Hexagonal ice (ice Ih), familiar to most of us from snow or the freezer, is a geometrically frustrated ice. While the oxygen atoms fully occupy crystallographic sites in the molecular framework, the hydrogen atoms are disordered over partially-occupied sites. Yet, the Bernal-Fowler rules1, also known as the ice rules, are obeyed, in the sense that (i) the crystal is composed of H2O molecules and (ii) there is always a single hydrogen atom between two oxygen atoms, so that a space-filling hydrogen-bonded network is formed. Following these rules many different configurations are allowed, where the total number of possible microstates gives rise to a configurational entropy Sconf of approximately Sconf = R*ln(3/2) known as Pauling entropy2. Below the order-disorder temperature To-d thermodynamics requires a fully ordered phase to be more stable than this frustrated ice. In this phase both H and O atoms are ordered, so that the configurational entropy is zero. How the H atoms order and the net dipole moment of the ordered structure are a challenge to predict accurately. Quite often the ordered ice is not accessible through simple cooling. In case of ice Ih To-d was found to be very low, at 72 K3,4,5 – and yet, even upon cooling ice Ih slowly below 72 K it does not order. The times required for order to develop are simply beyond laboratory time scales. Only in 1972 Kawada3 achieved the transition, where applying two key concepts allowed access to the ordered ice6: (i) nucleation of the ordered phase by keeping the sample for a few days about 10 K below To-d, (ii) accelerated growth of the ordered ice phase through the use of extrinsic defects just below To-d. Specifically, Kawada was the first to use KOH doping, which generates an ionic OH- defect (violating ice rule (i)) together with a Bjerrum-L-defect (violating ice rule (ii))7. Such defects are now known to accelerate the reorientational dynamics by up to five orders of magnitude8. The ordered phase related to ice Ih that needs growth times of a few days is called ice XI. Ice XI represents the ground state of ice at 0 K and ambient pressure, not ice Ih or ice II as previously believed9. Its ferroelectric ordering determined from single crystal neutron diffraction data6 and molecular simulations10 has been challenged and subsequently claimed to be antiferroelectric11. The same issues arise for a plethora of high-pressure ice phases. For instance, disordered ice V and ice XII, could only be transformed to their ordered counterparts, ice XIII and ice XIV, through the use of HCl doping12. HCl doping introduces an ionic H3O+ defect, together with a Bjerrum-L-defect. In these cases To-d is 112 ± 3 K8,12,13,14,15 and 102 ± 3 K12,14,16,17,18, respectively. Their growth takes place on the time scale of hours rather than days because of the higher To-d. Undoped or KOH-doped high-pressure ices do not order sufficiently fast, for reasons that are yet not fully understood. The ice III/IX and ice VII/VIII order-disorder pairs have To-ds of 170 K and 273 K7, respectively – high enough so that the use of dopants is no longer necessary to achieve ordering.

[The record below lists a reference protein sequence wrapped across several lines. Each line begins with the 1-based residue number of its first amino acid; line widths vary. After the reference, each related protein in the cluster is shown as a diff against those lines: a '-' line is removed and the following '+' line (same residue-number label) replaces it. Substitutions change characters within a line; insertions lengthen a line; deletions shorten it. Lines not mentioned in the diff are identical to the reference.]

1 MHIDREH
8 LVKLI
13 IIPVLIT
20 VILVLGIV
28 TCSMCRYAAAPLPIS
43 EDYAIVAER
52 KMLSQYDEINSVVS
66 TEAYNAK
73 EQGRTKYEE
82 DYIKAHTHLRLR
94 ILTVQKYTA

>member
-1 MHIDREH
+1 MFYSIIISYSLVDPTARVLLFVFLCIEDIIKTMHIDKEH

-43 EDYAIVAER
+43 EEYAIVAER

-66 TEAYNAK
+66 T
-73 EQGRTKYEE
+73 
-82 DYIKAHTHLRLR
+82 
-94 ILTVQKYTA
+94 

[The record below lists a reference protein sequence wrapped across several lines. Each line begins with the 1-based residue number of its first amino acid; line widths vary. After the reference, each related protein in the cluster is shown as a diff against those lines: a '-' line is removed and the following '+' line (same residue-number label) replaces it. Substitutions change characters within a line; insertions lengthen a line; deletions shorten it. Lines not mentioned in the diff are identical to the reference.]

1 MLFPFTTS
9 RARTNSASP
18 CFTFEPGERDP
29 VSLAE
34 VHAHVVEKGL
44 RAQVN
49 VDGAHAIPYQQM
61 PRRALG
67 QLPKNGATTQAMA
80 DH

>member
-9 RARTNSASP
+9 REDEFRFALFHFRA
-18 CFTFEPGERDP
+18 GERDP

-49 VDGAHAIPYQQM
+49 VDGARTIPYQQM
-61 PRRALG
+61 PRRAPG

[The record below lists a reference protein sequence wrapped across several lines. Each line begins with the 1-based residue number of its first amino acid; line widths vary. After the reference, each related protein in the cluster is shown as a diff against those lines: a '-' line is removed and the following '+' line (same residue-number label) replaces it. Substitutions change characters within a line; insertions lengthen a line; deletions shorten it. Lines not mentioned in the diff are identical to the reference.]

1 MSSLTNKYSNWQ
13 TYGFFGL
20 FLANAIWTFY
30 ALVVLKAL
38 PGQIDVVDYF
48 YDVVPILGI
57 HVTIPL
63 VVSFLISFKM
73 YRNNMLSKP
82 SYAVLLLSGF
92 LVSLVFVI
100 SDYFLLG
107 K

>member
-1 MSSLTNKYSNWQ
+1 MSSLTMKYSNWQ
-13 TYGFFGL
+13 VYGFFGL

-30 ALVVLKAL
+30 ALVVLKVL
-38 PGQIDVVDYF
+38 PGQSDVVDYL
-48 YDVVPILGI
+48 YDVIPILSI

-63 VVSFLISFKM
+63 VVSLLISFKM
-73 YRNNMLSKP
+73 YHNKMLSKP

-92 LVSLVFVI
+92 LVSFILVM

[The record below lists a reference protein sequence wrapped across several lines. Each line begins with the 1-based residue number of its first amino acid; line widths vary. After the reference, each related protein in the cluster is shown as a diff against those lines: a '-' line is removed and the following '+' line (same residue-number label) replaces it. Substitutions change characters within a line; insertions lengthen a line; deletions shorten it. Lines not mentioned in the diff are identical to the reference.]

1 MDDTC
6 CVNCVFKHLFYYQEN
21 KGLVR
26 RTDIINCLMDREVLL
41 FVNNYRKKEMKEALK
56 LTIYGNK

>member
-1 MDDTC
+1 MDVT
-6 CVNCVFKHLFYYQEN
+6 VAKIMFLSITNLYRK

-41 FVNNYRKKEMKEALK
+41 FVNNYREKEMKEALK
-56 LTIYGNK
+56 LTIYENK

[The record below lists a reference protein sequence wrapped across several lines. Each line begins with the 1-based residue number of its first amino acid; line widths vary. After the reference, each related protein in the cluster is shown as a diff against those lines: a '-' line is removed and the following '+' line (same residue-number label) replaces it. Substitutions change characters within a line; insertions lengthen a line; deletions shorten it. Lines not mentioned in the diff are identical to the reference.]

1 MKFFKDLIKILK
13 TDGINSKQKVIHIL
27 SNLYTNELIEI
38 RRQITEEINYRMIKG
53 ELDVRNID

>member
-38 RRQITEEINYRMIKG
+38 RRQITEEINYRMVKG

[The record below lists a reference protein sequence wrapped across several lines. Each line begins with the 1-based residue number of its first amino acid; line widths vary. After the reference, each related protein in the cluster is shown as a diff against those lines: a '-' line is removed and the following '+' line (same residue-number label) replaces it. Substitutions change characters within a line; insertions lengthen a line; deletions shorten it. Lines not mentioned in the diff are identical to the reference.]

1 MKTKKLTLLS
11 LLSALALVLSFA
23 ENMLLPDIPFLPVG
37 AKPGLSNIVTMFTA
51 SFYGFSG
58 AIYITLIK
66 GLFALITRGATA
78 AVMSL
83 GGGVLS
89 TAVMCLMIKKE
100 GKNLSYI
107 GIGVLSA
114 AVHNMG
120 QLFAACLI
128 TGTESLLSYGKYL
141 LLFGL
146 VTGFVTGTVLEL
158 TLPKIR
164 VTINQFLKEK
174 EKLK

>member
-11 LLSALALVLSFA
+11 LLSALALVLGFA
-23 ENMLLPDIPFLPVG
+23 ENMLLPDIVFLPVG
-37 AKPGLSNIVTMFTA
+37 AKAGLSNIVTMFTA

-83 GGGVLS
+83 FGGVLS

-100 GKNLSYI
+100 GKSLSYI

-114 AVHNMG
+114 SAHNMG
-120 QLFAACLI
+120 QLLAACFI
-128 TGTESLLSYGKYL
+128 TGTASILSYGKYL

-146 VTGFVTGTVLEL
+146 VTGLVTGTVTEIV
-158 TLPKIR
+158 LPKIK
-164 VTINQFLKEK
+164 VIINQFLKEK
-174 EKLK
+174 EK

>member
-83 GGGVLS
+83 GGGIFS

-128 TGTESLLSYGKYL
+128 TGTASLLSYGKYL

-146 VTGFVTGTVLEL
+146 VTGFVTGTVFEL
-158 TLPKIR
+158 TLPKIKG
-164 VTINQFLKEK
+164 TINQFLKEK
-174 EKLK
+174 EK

A particularly challenging and interesting case is disordered ice VI. Ice VI exists as a thermodynamically stable phase in a broad pressure range between 0.6 and 2.2 GPa and at temperatures up to 355 K7. It is found naturally in Earth´s mantle19 and in the interior of icy moons such as the Galilean satellites20. Partially antiferroelectrically ordered ice XV forms from ice VI upon cooling, again, only in the presence of acid doping21. In earlier work, without the use of a dopant, only a very slow ordering process could be inferred22. Its To-d has been determined to be 129 ± 2 K21,23,24,25,26. Yet, much more complex kinetics than in other ice phases has been recognized, with a low-temperature tail extending to as low as 100 K27. This hints towards  the existence of a competing ordering process, even though not recognized as such at the time27. The transition is also clearly affected by the choice of pressure. The ordering process to yield ice XV seems to be impeded at high-pressures, but alleviated at ambient pressure. In 2018 some of us have claimed that the ordering process to ice XV is not only slowed down severely near 2 GPa, but instead a transition to a differently-ordered phase takes over25. This ordering process leads to a phase called ice β-XV by us, where To-d for ice VI/β-XV was shown to be about 26 K below the To-d for ice VI/XV25. In other words, the low temperature tail recognized first by Shephard & Salzmann27 originates from the transition of remaining ice VI to ice β-XV. Supporting this hypothesis, calorimetry experiments have shown that two disordering processes take place upon heating ice β-XV25. Both ice β-XV and ice XV only release a small fraction of the entropy expected for the transition from a fully ordered to a fully disordered state. In other words, calorimetry suggests both polymorphs to be weakly ordered variants of ice VI25. For ice XV this claim has already been crystallographically demonstrated21, while for ice β-XV crystallographic analysis has so far remained elusive. Another key experiment to make the case for the presence of two distinct ordered phases is dielectric relaxation spectroscopy, which shows the activation energy for dielectric relaxation as 45 kJ mol−1 in ice β-XV, but only 27 kJ mol−1 in ice XV25. Raman spectroscopy reveals clear differences between ices VI, XV and β-XV, e.g., in the librational and decoupled OH-stretching regions26. Some of us have previously argued that an unfavourably large kinetic isotope effect hampers formation of deuterated ice β-XV25, the deuterated analogue being required for accurate determination of hydrogen site ordering using neutron powder diffraction. The same slow cooling process that allows H2O ice β-XV to form from H2O ice VI just does not allow D2O ice β-XV to form from D2O ice VI. The lack of an experimental crystal structure for ice β-XV has led to widespread speculations about its nature. Whereas Rosu-Finsen & Salzmann have argued for ice β-XV to be in fact a disordered state, in which the H atoms are immobile, i.e., a deep glassy state28,29, some of us have speculated about a crystalline phase with a ferroelectric nature25.